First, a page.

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Scientific Information on DNA damage
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The Human Effect Matrix looks at human studies (excluding animal/petri-dish studies) to tell you what what supplements affect DNA damage
|Grade||Level of Evidence|
|A||Robust research conducted with repeated double blind clinical trials|
|B||Multiple studies where at least two are double-blind and placebo controlled|
|C||Single double blind study or multiple cohort studies|
|D||Uncontrolled or observational studies only|
|Level of Evidence ||Supplement||Change||Magnitude of Effect Size ||Scientific Consensus||Comments|
No significant influences on DNA damage
|C||Conjugated Linoleic Acid|
Insufficient evidence to suggest alterations in the rate of DNA damage with CLA ingestion.
A decrease in DNA damage biomarker has been noted, thought to be secondary to antioxidative effects
Has once failed to modify the DNA damage observed in male smokers
Appears to reduce exercise-induced DNA damage; practical relevance unknown but potentially promising for cancer prevention.
|C||Olive leaf extract|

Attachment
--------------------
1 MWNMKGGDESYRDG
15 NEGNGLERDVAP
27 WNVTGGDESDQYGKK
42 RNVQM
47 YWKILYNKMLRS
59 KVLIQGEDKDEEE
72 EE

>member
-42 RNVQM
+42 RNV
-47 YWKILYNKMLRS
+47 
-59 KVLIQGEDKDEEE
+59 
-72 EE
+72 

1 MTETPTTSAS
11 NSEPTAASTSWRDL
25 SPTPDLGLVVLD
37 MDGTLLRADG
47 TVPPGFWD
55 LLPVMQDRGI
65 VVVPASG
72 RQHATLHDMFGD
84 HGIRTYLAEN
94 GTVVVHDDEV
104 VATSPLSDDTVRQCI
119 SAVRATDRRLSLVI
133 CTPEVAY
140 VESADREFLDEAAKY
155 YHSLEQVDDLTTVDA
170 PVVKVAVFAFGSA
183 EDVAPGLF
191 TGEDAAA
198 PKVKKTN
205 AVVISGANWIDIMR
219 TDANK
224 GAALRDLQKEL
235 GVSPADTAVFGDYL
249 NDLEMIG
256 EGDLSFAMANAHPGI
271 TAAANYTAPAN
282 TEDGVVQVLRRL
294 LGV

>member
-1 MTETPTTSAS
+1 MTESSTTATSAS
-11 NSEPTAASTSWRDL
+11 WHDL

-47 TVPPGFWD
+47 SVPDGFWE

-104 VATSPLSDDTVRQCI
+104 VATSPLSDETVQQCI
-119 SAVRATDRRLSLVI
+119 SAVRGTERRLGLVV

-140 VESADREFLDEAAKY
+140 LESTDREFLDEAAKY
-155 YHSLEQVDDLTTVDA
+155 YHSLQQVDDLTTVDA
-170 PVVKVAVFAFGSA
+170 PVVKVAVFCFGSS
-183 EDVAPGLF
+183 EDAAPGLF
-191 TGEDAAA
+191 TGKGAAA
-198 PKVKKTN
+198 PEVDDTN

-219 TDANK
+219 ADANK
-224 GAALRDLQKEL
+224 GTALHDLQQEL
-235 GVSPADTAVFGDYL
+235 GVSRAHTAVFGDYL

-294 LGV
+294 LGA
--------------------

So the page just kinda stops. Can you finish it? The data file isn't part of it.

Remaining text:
The one study to measure DNA damage (via 8-oxo-dGF as a biomarker) noted up to 50% reductions in mitochondrial and urine measurements; a fairly significant reduction.
DNA damage biomarkers have been reduced following watercress consumption
A decrease in DNA damage has been noted to be secondary to reducing arsenic toxicity
DNA damage in lymphocytes of volunteers given the polysaccharides appear unchanged
Can decrease the rates of DNA damage noted in lymphocytes, which may be related to the anticancer effects of panax ginseng
Does not appear to influence DNA damage
No significant influence of citrulline on DNA damage
A reduction in DNA damage has been noted with lemon balm tea in persons exposed to high levels of radiation